Get ready for another rate hike, America.
The Federal Reserve is expected to raise its key interest rate on Wednesday. It would be the second rate hike since December and a sign that the central bank plans to raise rates faster this year.
One rate hike won’t change the world but higher rates affect millions of Americans. If you have a credit card or savings account, want to buy a home or a car, and invest in stocks or bonds, pay attention.
The Fed put rates at zero in December 2008 to resuscitate the collapsed housing market during the Great Recession. America is no longer in crisis mode today, and the economy can bear to pay higher rates for financing. A rate hike is a sign that the U.S. economy is improving.
Here’s how the Fed’s rate hikes could affect you.
1. Savings accounts will pay more
American savers have struggled for years, earning next to nothing at the bank. Now they could be a step closer to light at the end of that tunnel and earn a little more interest on savings account deposits.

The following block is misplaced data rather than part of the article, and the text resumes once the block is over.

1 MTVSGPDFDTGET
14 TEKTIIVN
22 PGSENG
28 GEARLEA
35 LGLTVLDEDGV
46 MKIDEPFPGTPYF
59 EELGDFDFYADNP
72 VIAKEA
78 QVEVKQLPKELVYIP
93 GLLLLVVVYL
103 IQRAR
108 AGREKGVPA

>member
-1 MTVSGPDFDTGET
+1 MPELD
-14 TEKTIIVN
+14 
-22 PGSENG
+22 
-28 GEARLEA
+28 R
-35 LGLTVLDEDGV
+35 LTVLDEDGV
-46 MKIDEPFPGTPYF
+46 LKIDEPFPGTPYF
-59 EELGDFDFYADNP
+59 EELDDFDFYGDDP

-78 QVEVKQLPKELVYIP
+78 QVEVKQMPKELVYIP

When the Fed raises short-term rates, banks pay customers higher interest on their deposits. But how much higher and how fast they will go up will depend on whether the Fed will keep raising rates.
To start seeing a real difference, it could take one to two years at least, experts say. After all, the Fed is expected to raise by just 0.25% on Wednesday. Most Fed leaders plan to raise rates three times this year, but that could change very quickly depending on the economy’s performance.
In December 2015, the Fed said it would raise rates four times in 2016. But that didn’t happen: It only raised rates once.
Bottom line: if rates go up Wednesday, it’s good news for savers but you still need to be patient.